Making money from music videos isn’t a straight forward path in the video production industry, but it’s a very popular one that a lot of people want to get into. So what is this music video money and how do you get it?
Some of the world’s most famous and recognizable filmmakers have made music videos either at the start, or during, their careers. In a previous guest post on this blog, Helen Clark, recommended music videos as a good project to take on to better your skills as a filmmaker.
Clark notes that, working your way through small projects is the only real way to improve your skills in filmmaking. Taking on small paid projects is also a way to get the money that you will need to invest in better gear to improve the quality of your music video production.
Can You Make Money Filming Music Videos?
A good small project to take on would be to shoot a music video for a local band. By making a music video, you are going to get a chance to practice your skills – both in filming and editing – and also express yourself artistically.
Clark’s suggestion is not a bad one and, as we noted in a previous post, many big Hollywood directors started small and there are actually a lot of big names who got their start or gained fame as music video directors first before getting the chance to show off their skills on the big screen.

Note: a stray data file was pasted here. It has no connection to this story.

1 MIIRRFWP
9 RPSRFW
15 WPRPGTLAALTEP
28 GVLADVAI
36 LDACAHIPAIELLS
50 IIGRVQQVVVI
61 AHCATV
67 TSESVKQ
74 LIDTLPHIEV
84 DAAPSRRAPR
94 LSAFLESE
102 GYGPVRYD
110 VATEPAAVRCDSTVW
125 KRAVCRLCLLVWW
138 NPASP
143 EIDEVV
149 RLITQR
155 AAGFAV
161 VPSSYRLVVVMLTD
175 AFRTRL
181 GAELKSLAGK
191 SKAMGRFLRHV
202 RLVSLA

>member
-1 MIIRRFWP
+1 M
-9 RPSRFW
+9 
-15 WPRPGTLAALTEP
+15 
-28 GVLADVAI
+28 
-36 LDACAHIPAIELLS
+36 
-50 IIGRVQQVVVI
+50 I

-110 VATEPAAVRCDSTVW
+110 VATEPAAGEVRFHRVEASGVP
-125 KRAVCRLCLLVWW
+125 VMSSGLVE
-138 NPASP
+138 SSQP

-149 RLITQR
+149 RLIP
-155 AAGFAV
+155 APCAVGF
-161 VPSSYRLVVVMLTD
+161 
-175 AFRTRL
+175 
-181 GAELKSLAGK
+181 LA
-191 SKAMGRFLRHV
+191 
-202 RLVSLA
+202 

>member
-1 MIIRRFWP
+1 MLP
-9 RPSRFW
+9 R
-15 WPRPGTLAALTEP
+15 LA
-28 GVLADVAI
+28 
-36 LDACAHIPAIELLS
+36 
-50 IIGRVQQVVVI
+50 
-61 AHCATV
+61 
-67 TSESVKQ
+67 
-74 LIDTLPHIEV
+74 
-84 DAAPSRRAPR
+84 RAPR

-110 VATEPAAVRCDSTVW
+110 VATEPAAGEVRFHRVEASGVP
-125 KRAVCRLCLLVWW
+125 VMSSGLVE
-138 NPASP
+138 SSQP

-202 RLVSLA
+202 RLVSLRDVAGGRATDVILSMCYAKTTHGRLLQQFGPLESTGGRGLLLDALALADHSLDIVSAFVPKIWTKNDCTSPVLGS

Michael Bay is known for big-budget action films featuring a lot of explosions. The Rock, Bad Boys, Armageddon and the Transformers film series are just a few of the films under his belt. All in all, the films he has directed and produced have earned over $7.8 billion in the international box office.
However, before he became a block-buster film director, he worked on music videos. Some of his earliest works were the videos for “I Touch Myself” by the Divinyls, “I’d Do Anything for Love (But I won’t Do That)” and “Falling in Love (Is Hard On the Knees)” by Aerosmith.
McG burst into the film scene with the big screen adaption of Charlie’s Angels but he began his career in the music industry. He’s directed more than 50 music videos during his career, including the ones for “Fly” by Sugar Ray, “All Star” by Smash Mouth, and The Offspring’s “Pretty Fly”.
It is said that he got the Charlie’s Angels job because Drew Barrymore had seen and been impressed with his music video work and recommended him for the job. He was only paid $350,000 for the first Charlie’s Angels, but the movie earned $250 million in the international box office and he has since moved on to bigger things.
Making money shooting music videos
Spike Jonze may not be as known for blockbusters as Bay and McG are but he is well-respected for his work on quirky dramas such as Being John Malkovich, Adaptation, Where the Wild Things Are, and Her.
Before getting into films he was one of the most prolific music video directors of the 90s. He directed “Buddy Holly”, “Undone-The Sweater Song”, and “Island in the Sun” for Weezer. He has worked with the Beastie Boys on “Sabotage”, “Time for Livin’”, “Root Down”, “Don’t Play No Game That I Can’t Win”.
He also worked with Fatboy Slim on the video “Weapon of Choice”, which won him a Grammy Award for Best Short Form Music Video. Most recently, he has produced music videos with Arcade Fire, Jay-Z, Kanye West, and Lady Gaga.